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Thread: Plot a function into an interval

  1. #1

    Plot a function into an interval

    How can I plot a function into a defined interval?
    For example f(x) for x>0 or for -5 < x < 5.

    Thanks

    Emil

  2. #2
    After you plot the function, right click on the plot and choose Properties. go to the "Plot" tab, and then you will see a place to put in domain boundaries. For x>0, you will have to choose a large enough number on the right to see what you want to see because you cannot put infinity as a boundary.

  3. #3
    Thank you mpatterson: it works.

    But, can I set an interval for parts: -5<x<-1 and 1<x<5 ?
    And, can I set as interval a specific number's set: Natural, Rational, ....


    Thank


    Emil

  4. #4
    The only way I've been able to have two parts as you suggest is to enter the function twice and set the domain. There are some advanced tools for doing piecewise functions which might help - just depends how often you need to do this or elegant you want it to be.

    As for the set, I don't think there will be a way to set if for, say, rational numbers, but there is an option in the plot tab (where he domain is) for Continuous vs. Discrete. If you choose discreet and then dramatically reduce the number of Samples, you can create a series of unconnected points.

  5. #5
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    Quote Originally Posted by mpatterson View Post
    there is an option in the plot tab (where he domain is) for Continuous vs. Discrete. If you choose discreet and then dramatically reduce the number of Samples, you can create a series of unconnected points.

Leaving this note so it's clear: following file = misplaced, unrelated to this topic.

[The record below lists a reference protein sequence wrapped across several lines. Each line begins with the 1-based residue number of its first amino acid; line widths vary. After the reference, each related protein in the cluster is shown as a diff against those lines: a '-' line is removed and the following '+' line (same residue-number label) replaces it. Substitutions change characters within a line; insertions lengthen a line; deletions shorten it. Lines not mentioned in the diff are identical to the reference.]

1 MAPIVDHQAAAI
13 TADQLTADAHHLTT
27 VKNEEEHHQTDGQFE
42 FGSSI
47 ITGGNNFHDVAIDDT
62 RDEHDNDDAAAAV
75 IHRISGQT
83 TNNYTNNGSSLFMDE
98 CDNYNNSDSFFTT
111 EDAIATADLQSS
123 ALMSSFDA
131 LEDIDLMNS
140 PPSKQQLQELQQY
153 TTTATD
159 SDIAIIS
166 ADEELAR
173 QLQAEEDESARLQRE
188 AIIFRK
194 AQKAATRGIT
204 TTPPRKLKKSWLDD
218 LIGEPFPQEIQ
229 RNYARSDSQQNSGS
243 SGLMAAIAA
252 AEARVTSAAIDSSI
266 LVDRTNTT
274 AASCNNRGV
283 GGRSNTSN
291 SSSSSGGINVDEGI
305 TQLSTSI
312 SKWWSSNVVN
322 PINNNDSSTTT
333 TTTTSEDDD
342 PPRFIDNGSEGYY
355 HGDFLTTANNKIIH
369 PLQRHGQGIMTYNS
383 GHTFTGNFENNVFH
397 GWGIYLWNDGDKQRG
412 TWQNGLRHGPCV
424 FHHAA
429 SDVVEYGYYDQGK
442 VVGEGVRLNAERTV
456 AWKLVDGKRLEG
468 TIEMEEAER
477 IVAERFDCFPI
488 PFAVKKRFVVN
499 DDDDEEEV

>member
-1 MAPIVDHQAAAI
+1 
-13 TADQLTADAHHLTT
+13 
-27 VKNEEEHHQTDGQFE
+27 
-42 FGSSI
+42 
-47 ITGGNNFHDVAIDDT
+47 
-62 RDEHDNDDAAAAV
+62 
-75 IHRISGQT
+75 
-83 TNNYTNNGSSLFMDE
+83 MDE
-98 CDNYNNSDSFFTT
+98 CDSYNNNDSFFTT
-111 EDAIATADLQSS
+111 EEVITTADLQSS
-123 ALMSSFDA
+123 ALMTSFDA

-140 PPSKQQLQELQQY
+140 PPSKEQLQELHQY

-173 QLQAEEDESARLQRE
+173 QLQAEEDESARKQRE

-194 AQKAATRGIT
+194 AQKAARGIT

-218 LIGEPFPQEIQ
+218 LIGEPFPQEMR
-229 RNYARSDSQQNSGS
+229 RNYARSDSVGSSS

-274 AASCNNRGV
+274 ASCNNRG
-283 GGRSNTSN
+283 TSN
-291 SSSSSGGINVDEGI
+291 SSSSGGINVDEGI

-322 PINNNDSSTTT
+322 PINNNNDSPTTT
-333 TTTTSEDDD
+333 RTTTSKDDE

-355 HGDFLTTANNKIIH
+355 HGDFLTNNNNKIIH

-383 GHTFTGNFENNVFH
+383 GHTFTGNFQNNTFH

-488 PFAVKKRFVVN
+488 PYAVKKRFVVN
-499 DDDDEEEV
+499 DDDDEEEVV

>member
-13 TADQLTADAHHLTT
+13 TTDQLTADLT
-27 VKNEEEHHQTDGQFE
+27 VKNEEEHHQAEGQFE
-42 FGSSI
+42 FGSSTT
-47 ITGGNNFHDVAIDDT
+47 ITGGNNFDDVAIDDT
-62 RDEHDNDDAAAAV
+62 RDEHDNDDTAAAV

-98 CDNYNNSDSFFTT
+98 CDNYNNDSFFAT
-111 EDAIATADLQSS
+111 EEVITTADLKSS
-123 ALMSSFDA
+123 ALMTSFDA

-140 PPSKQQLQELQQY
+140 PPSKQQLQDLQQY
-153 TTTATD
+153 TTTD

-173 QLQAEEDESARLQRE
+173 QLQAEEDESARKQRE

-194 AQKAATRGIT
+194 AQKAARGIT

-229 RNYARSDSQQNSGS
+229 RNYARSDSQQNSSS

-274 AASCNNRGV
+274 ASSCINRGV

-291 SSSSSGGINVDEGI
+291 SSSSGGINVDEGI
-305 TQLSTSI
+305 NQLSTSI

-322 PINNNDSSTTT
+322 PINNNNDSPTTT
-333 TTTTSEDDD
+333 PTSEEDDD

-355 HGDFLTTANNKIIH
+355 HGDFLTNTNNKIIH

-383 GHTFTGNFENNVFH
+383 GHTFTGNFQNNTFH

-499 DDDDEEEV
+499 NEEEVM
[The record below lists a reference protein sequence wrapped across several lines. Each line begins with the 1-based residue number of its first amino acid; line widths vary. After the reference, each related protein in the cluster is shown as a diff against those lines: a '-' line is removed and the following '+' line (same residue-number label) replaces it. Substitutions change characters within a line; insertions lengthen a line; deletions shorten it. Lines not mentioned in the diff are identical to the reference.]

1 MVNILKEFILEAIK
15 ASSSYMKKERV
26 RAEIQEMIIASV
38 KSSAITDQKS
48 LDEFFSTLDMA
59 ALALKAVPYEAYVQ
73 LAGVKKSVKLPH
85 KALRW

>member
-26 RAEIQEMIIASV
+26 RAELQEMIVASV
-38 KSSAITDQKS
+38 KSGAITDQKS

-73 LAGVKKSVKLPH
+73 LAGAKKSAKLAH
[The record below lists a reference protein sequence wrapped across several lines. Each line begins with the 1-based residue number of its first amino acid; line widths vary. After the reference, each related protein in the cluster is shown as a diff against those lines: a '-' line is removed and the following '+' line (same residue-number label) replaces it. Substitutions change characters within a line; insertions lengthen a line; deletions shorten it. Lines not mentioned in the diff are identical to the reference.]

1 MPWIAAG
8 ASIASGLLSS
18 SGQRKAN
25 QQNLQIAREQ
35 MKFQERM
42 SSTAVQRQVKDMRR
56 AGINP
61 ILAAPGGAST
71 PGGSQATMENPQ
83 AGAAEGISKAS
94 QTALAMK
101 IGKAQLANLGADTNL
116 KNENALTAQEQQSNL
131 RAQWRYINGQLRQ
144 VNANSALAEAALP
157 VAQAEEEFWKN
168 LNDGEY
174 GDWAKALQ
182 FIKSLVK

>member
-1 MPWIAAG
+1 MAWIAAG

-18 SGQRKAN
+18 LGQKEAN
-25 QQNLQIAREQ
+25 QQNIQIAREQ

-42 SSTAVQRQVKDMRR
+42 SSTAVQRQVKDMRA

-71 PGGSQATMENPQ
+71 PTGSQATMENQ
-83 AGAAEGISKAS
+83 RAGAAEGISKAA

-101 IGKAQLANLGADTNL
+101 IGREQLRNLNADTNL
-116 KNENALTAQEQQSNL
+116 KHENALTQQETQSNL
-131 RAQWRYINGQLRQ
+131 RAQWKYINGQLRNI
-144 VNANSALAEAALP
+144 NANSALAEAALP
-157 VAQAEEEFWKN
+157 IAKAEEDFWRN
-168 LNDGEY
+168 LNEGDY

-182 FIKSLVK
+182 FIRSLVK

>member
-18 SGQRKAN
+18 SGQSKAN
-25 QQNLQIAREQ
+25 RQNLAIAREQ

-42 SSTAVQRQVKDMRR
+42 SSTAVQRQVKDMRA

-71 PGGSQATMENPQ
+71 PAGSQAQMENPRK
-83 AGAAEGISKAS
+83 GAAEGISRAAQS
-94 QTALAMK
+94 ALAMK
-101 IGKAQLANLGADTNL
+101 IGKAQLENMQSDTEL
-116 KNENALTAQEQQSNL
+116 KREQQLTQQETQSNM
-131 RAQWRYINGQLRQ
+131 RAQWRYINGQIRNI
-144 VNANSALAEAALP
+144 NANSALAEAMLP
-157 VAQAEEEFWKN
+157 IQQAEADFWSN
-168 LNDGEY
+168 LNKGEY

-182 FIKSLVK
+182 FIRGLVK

This is a nice observation, Margaret. In fact, if you set the properties of a function plot to discrete, set the domain 0 <= x <= 20, and set the number of samples to 21, you will see only the 21 points that correspond to a domain of positive integers. But this still doesn't set the function's domain to be those integers; in fact, Sketchpad's functions are based on independent variables defined on the rationals (not the reals because there are holes in the set of numbers representable using the native representations built into digital computers).

    So here's a workaround you could use to create a function plot whose domain is a subset of the integers. As an example, we'll use the function f(x) = sqrt(x) and the domain of integers from 0 to 20 inclusive.
    1. Create the function f(x) = sqrt (x) and the parameter a = 4.
    2. To restrict parameter a to the integers, calculate round(a). This is the independent variable: it's always an integer.
    3. Calculate f(round(a)). This is the dependent variable.
    4. Plot the point defined by the independent and dependent variables: [round(a), f(round(a))].
    5. Select the plotted point and the independent variable, which is round(a). Then choose Construct | Locus.
    6. Finally, set the properties of the locus to be Discrete, Domain from 0 to 20, with 21 samples.

    The result really is the discrete graph of f(x) over the integers from 0 to 20. If you construct a point on this locus and drag it, you'll see it jump from one discrete value to the next. If you measure its coordinates, you'll find that the x-value is always an integer.

    You can use this technique to construct the graphs of quite a variety of functions defined on particular discrete domains.

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